"I have usually found that there was method in his madness." (4)
Watson paraphrases the character Polonius from Shakespeare's Hamlet, Act II, Scene ii: "Though this be madness, yet there is method / in't."

Seaton Delaval Hall in Northumberland, England, built in 1718-29 by Sir John Vanbrugh, is an example of the English Baroque style. Engraving from Colen Campbell, Vitruvius Britannicus, vol. 3, 1725
How fine was the Reigate Squires' "fine old house"? An old house in Ockley, Surrey, is not a baroque mansion, but is rather grand for a farmhouse.
East End Farm in Seale is too disordered and homey to be the Squires' home.
Summersbury Farmhouse in Ewhurst has seen better days, but is still a fine cottage, perhaps not unlike the lodge where William Kirwan and his mother lived. From W. Curtis Green, Old Cottages and Farmhouses in Surrey (London: B.T. Batsford, 1908)

"...and walked up an oak-lined avenue to the fine old Queen Anne house, which bears the date of Malplaquet upon the lintel of the door. (5)
The ornate, delicate Queen Anne style developed during the reign of the eponymous queen (1702 to 1714). It was, however, primarily a style of furniture rather than an architectural style, making Conan Doyle's epithet, "the fine old Queen Anne House," puzzling. A style of brick house that developed in the 1870s is called the "Queen Anne" style, but since Conan Doyle mentions "the date of Malplaquet" (1709, the date of the Battle of Malplaquet during the War of the Spanish Succession), he must mean that the house is built in the English baroque style, which was current in 1709. This relatively short-lived style was popular for about 60 years, encompassing the reign of Queen Anne, and was influenced by the classical style of Italian architect Andrea Palladio (1508-1580).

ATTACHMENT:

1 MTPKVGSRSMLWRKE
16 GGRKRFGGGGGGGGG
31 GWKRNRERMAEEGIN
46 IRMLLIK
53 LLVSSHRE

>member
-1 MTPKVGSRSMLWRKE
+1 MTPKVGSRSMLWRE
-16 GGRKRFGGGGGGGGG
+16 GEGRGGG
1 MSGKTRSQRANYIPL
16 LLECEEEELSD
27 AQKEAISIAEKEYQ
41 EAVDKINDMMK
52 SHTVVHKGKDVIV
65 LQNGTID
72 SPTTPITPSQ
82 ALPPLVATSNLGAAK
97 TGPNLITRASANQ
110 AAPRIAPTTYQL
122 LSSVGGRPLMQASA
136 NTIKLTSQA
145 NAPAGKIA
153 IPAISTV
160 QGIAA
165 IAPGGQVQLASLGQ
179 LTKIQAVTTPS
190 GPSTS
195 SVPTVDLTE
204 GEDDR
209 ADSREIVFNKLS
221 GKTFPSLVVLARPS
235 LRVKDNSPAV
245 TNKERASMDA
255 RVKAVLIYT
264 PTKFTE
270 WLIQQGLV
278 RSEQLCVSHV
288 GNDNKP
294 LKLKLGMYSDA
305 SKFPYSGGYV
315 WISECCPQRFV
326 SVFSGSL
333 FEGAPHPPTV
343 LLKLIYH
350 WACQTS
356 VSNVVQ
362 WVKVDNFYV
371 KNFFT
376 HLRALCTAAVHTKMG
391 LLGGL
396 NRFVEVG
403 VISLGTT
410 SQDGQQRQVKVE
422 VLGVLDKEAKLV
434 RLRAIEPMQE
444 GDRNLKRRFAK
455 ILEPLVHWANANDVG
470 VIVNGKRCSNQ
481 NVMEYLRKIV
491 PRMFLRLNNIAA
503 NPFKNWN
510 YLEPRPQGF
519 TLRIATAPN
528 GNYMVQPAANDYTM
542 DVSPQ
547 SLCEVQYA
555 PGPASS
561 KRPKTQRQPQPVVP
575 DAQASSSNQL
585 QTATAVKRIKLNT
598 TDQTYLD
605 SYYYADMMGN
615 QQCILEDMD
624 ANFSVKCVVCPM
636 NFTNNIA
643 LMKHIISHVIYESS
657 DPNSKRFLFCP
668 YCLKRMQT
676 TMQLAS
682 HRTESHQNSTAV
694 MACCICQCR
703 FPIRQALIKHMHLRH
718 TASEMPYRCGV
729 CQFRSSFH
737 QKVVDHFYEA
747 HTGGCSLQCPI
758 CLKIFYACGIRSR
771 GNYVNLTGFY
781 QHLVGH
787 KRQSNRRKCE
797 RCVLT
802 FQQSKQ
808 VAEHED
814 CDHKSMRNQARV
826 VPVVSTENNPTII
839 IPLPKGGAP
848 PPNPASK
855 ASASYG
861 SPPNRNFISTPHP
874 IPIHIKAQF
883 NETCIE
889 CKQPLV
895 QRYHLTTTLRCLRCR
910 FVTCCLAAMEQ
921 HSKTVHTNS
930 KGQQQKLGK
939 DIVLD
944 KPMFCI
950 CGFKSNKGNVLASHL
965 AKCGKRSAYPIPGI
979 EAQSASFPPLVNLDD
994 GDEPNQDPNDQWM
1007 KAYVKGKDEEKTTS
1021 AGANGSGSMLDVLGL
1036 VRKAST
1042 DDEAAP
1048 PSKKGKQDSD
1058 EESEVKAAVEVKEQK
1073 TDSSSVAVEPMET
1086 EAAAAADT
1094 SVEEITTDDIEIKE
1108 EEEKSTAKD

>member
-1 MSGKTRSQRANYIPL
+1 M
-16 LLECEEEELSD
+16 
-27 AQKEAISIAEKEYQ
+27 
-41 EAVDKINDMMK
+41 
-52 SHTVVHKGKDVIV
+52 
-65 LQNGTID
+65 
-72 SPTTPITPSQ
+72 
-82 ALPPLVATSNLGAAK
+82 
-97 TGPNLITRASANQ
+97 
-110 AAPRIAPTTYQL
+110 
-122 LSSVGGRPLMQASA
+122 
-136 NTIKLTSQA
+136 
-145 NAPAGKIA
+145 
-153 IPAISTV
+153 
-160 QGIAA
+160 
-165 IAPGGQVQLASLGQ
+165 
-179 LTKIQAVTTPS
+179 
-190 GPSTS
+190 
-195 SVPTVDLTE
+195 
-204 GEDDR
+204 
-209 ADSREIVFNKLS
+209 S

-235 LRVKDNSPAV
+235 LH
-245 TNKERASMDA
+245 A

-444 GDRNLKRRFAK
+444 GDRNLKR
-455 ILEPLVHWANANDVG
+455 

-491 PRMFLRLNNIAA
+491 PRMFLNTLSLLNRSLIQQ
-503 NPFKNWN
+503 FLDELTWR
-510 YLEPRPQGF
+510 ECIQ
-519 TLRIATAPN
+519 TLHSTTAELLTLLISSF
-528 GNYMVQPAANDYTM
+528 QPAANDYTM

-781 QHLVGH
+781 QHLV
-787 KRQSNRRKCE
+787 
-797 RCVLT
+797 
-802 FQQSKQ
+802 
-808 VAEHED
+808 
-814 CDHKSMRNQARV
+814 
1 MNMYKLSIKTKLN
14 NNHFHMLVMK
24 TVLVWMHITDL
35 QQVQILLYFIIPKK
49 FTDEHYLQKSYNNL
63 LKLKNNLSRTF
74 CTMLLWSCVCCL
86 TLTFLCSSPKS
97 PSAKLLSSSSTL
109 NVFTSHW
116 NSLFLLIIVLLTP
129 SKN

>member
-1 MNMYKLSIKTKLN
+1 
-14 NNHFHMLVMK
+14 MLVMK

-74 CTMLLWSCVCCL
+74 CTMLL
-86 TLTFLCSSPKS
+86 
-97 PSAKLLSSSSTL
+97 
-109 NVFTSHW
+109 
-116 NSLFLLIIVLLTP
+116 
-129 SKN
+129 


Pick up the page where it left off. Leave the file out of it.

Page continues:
"Shall I send you home in my trap?" asked old Cunningham. (5) A "trap" also known as a "dog-cart," was a small, versatile carriage that could carry up to four people, or could be rearranged to carry luggage or cart dogs to a hunting party.

A stone-flagged passage, with the kitchens branching away from it, led by a wooden staircase directly to the first floor of the house. It came out upon the landing opposite to a second more ornamental stair which led up from the front hall. (7)
English houses generally had two staircases: an ornate front staircase for the family and guests, and a "back" staircase for the use of the servants.

"You must try round and get on a fresh scent, I fancy," said the son, with a rather malicious smile. (7)
Holmes's reaction at being compared to a hunting dog is not recorded.

The son, on the other hand, had dropped all that jaunty, dashing style which had characterized him, and the ferocity of a dangerous wild beast gleamed in his dark eyes and distorted his handsome features. (8)
Again, Conan Doyle characterizes a criminal as a throwback to our animal ancestors. The son's earlier characterization of Holmes as a hunting dog now seems ironic.

"Keep that," said Holmes, quickly putting his foot upon it. "You will find it useful at the trial." (8)
Neither fingerprinting nor ballistics was much advanced in Holmes's day. The gun might be useful for determining if the bullet could have been fired from it—or from any gun of that type—but a certain identification of it as the murder weapon was beyond scientists of the time.

"I am afraid, my dear Colonel, that you must regret the hour that you took in such a stormy petrel as I am." (9)
The storm-petrel is a small, migratory, pelagic seabird (it only comes on shore to nest). There are many different species, but the most common types on the English coast are the European Storm Petrel and Leach's Petrel. The bird probably received the description "stormy" because it is sometimes pushed onto land by storms at sea. See "The Royal Society for the Preservation of Birds" website at

Two pictures from the Harper's Weekly edition of "The Reigate Puzzle," illustrated by W.H. Hyde (June 17, 1893)

"When I draw your attention to the strong t's of 'at' and 'to' and ask you to compare them with the weak ones of 'quarter' and 'twelve,' you will instantly recognise the fact." [...] "You may not be aware that the deduction of a man's age from his writing is one which has been brought to considerable accuracy by experts." [...] "They belong to men who are blood-relatives. It may be most obvious to you in the Greek e's...." (10)